Young leaders, politicians and Queens residents gathered in Jamaica on Tuesday night in a stand against hate.
Organized by the Queens County Young Democrats (QCYD), a group of about 20 individuals gathered at the King Manor Museum in Rufus King Park on Aug. 15 to denounce the hateful rhetoric and violence during the recent events in Charlottesville, VA.
On Aug. 11, white nationalists, Neo-Nazis and white supremacists marched on the campus of the University of Virginia. Holding up Nazi flags, torches and other symbols, protesters were seen on video chanting phrases, including, “Jews will not replace us.” The group, plus more protesters, assembled the following day in the Virginia town to oppose local lawmakers’ plans to remove a statue of Confederate General Robert E. Lee from a nearby park. Counter-protesters also appeared, and the scene further dissolved into chaos and violence.
At least 34 people were wounded in the clashes between protesters, according to The New York Times. One person, Heather Heyer, was killed after a car driven by a 20-year-old Ohio man plowed into a group of counter-protesters. Two state troopers also died while in a helicopter that fell to the ground while they were monitoring the rally.
Kemar Newman, co-chair of QCYD’s Caucus of Color, led the rally and questioned President Donald Trump’s initial response, which was criticized as being weak and unaffecting, to the events in Charlottesville.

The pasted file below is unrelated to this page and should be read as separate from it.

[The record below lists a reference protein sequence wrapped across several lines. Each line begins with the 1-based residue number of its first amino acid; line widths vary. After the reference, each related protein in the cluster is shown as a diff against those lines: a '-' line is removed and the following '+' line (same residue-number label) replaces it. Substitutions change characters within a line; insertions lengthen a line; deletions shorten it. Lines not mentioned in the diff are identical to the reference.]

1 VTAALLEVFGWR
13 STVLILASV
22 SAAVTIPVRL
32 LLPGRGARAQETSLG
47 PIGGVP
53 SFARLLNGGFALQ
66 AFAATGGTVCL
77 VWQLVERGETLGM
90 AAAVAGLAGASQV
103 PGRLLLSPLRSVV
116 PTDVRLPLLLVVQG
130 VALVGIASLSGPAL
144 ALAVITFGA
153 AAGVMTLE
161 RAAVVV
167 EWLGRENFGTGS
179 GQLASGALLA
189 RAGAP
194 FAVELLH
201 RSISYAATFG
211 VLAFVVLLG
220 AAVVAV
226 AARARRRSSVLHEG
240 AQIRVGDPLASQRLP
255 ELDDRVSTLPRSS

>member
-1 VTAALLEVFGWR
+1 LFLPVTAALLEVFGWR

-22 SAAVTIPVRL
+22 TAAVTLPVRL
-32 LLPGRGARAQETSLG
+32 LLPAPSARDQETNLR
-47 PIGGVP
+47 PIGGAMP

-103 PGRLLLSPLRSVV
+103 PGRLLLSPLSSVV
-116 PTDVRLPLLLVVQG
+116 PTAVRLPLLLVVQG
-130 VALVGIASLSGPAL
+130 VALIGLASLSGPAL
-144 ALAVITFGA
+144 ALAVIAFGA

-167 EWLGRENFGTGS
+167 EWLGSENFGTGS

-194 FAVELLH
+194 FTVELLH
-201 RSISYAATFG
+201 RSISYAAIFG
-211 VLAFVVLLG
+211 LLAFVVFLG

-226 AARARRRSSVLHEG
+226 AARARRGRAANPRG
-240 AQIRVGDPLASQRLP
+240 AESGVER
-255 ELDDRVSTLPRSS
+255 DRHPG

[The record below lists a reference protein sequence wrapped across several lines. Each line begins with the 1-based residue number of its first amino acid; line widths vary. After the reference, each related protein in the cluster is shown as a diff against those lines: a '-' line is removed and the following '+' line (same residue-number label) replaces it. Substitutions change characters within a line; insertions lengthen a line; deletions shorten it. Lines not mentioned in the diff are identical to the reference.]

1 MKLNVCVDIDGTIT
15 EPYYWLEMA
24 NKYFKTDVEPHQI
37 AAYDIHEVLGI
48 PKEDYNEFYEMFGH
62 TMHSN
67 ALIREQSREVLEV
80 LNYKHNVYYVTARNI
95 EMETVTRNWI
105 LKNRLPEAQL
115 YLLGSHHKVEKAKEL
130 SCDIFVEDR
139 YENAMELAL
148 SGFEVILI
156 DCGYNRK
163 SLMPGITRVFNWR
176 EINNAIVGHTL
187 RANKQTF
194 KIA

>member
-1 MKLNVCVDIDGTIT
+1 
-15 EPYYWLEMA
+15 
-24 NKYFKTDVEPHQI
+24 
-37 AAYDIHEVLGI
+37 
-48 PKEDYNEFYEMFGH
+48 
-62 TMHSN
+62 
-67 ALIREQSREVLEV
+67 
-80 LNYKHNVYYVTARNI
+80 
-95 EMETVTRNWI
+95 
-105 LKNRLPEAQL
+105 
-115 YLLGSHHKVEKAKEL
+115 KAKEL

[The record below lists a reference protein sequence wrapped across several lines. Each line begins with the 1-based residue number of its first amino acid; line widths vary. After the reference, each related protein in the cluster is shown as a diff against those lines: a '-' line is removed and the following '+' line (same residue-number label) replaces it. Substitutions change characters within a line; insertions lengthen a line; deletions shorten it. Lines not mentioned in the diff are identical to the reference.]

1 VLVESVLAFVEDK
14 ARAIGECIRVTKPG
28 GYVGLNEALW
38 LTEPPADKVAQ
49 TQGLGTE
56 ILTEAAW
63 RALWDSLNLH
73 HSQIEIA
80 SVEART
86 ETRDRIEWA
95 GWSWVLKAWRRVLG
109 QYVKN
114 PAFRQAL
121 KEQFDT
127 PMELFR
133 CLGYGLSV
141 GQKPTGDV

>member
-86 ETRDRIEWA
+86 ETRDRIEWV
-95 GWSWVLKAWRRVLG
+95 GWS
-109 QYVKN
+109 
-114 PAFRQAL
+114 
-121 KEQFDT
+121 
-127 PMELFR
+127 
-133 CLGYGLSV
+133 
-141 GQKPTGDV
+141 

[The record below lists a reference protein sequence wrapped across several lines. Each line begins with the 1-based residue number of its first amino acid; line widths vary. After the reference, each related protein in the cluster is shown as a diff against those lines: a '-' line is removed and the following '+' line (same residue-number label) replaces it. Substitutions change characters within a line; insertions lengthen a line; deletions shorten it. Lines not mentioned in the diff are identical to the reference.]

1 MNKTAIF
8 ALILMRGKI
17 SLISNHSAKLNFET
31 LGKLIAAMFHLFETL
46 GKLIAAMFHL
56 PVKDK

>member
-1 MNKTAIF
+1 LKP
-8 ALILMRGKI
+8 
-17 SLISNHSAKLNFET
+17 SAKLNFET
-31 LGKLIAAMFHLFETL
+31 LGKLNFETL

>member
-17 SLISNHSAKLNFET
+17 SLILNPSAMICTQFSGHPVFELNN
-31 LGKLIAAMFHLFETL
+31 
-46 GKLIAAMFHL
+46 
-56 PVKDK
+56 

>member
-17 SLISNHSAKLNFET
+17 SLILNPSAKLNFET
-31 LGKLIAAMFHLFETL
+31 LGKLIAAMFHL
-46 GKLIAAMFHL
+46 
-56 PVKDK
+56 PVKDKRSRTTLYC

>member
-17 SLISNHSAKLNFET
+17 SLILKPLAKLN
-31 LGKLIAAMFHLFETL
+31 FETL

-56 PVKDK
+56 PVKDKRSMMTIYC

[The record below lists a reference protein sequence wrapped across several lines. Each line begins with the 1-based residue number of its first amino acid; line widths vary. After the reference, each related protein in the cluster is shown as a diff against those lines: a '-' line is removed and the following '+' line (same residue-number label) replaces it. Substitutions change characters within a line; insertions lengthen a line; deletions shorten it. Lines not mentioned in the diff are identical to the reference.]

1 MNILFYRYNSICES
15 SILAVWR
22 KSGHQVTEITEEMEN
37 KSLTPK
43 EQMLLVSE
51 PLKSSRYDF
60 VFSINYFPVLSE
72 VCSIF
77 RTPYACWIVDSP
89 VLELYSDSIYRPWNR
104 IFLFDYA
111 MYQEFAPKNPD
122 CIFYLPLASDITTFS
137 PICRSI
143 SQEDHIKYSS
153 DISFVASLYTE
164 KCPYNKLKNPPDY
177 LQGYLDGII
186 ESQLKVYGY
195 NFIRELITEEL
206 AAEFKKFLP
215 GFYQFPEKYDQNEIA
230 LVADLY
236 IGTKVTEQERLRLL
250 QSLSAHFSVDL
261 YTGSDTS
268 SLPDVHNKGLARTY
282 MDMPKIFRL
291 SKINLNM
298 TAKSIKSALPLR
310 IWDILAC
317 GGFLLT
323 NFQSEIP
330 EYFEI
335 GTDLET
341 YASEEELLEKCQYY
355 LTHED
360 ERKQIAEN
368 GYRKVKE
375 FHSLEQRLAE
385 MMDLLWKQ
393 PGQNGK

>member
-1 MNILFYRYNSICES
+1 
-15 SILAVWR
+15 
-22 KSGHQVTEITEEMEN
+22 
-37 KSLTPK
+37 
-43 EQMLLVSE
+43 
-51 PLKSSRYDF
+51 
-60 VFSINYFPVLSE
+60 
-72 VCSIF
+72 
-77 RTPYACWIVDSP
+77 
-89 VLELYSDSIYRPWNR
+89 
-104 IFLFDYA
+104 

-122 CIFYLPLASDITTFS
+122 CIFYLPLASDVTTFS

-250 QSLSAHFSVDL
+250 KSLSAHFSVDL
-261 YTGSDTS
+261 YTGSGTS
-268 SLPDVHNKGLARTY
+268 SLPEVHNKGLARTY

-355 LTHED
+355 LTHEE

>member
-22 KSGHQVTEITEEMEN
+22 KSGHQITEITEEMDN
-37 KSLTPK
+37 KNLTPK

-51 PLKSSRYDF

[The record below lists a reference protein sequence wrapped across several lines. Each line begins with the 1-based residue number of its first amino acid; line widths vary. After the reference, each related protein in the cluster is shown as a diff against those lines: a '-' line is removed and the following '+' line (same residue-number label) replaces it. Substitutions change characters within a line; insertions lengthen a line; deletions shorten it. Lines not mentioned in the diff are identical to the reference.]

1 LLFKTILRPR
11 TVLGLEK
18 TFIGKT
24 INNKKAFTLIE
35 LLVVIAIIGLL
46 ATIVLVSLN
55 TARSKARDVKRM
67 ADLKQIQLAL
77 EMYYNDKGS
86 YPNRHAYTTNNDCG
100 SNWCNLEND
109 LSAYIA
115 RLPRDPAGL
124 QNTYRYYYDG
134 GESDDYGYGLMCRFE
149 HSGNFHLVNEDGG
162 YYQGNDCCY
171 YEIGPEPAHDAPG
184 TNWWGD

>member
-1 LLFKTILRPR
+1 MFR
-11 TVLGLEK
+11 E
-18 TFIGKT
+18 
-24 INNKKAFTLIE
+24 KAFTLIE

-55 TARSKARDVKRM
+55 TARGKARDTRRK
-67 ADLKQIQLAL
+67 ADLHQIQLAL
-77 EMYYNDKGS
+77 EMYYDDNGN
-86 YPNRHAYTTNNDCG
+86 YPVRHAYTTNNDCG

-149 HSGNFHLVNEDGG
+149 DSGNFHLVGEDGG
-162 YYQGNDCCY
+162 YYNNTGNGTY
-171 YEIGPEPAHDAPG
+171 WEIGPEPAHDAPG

“I’m not quite understanding of why [President Trump] did not condemn [the rally] then, at that very moment that it had taken place,” Newman said. “And I personally believe the reason he did this was because he did not want to upset his voter base.”
QCYD President Stacey Eliuk followed, calling for “compassion” in the wake of the hate rally.
Reverend Phil Craig, who began the rally with a group prayer, said the Charlottesville events were a display of character.
“It’s really not a white or black thing,” Craig said. “It’s a character thing. Because once you omit the character of love, then the result is racism, it’s bigotry, it’s violence, it’s murder. All of these things put together, once you omit love.
“We have to let America know what happened in Charlottesville is not going to happen in Queens,” Craig continued. “We stand here together as Bangladeshis, as Indians, as blacks, as whites, as Hispanics. We stand together as one people.”
State Senator James Sanders Jr. led with a moment of silence for Heather Heyer. The lawmaker then pointed out, as indicated by white nationalists on blogs such as The Daily Stormer, “the worst is yet to come.”
“Where this country is heading, we have to stop this place,” Sanders Jr. said. “Those of us who have studied history: we know where this road goes.”
Councilman I. Daneek Miller, Assemblywoman Alicia Hyndman and Deputy Borough President Melva Miller were also in attendance.
Astoria resident Rianna Young felt it was important to organize and attend the event to show solidarity and resistance.
“What happened in Charlottesville shouldn’t happen anywhere,” Young said. “When we see something that we don’t like or don’t want to see, we should be there to express that.”
Kim Shannon, also an Astoria resident, felt the rally was a step in the right direction.
“I think we need to continue coming together and continue listening to each other and have more events like this,” Shannon said. “Great things can happen.”